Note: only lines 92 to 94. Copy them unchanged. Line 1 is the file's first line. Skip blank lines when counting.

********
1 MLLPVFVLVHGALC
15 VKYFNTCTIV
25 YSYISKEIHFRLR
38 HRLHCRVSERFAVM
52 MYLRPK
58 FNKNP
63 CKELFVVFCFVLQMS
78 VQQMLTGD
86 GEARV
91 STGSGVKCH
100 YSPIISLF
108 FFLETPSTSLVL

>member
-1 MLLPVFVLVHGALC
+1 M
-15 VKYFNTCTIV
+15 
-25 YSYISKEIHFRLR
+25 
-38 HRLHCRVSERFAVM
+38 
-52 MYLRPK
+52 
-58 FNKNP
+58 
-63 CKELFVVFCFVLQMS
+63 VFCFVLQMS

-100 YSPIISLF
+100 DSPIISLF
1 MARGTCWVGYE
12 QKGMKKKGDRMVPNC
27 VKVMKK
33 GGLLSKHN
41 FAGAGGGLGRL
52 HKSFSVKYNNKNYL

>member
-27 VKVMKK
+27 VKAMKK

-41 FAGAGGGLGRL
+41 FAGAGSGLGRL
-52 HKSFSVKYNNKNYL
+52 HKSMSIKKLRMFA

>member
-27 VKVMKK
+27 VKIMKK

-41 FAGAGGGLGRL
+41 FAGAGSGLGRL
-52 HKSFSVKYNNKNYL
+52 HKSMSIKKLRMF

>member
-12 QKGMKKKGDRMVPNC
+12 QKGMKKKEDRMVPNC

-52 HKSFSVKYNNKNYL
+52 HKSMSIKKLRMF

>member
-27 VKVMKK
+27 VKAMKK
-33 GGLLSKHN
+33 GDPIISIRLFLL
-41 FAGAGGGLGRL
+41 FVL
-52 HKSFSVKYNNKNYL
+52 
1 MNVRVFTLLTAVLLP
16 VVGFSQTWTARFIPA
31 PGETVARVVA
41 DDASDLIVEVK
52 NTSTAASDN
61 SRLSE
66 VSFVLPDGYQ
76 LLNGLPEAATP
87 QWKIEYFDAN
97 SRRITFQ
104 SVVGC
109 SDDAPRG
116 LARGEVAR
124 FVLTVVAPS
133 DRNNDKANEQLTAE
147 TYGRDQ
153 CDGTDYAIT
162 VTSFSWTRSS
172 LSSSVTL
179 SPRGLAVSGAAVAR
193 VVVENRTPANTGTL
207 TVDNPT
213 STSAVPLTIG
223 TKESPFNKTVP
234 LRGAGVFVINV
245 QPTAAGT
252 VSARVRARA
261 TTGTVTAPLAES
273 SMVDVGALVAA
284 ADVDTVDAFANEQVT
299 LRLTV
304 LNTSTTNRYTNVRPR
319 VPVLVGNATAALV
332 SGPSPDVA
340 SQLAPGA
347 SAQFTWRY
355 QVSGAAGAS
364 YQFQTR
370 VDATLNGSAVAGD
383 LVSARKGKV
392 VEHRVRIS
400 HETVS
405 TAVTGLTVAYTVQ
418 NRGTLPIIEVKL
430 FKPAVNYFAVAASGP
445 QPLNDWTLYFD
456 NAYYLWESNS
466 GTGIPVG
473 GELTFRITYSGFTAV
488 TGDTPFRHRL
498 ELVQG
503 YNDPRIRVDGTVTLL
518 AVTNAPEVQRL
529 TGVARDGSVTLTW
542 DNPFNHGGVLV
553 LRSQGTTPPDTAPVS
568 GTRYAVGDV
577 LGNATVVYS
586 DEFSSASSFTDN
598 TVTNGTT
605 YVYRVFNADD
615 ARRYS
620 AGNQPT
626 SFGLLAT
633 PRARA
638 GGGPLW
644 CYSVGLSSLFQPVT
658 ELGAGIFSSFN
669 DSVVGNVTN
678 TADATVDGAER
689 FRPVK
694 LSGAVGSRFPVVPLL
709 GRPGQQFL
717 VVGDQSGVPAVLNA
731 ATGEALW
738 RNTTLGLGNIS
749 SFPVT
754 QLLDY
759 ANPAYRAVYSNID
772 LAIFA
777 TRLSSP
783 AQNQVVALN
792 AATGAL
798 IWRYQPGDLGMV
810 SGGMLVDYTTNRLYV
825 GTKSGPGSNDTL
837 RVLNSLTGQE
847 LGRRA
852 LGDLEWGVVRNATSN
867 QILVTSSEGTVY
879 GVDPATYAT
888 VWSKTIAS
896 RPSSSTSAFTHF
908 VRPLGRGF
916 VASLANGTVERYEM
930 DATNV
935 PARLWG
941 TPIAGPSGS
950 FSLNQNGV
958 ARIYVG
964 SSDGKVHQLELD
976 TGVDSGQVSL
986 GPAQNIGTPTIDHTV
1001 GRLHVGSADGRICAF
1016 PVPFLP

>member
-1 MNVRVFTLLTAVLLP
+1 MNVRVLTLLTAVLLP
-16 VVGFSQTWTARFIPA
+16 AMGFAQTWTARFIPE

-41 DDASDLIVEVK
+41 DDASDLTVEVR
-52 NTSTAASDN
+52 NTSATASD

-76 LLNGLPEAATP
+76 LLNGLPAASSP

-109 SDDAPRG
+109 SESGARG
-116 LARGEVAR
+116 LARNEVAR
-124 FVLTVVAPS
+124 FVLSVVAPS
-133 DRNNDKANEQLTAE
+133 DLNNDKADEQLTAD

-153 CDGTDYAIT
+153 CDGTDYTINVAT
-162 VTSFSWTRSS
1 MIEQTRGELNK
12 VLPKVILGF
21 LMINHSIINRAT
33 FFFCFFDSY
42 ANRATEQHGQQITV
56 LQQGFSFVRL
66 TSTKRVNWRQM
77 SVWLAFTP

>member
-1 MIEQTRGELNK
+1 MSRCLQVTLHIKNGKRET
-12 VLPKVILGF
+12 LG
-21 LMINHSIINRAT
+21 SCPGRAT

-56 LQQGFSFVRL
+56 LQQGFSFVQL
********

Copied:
273 SMVDVGALVAA
284 ADVDTVDAFANEQVT
299 LRLTV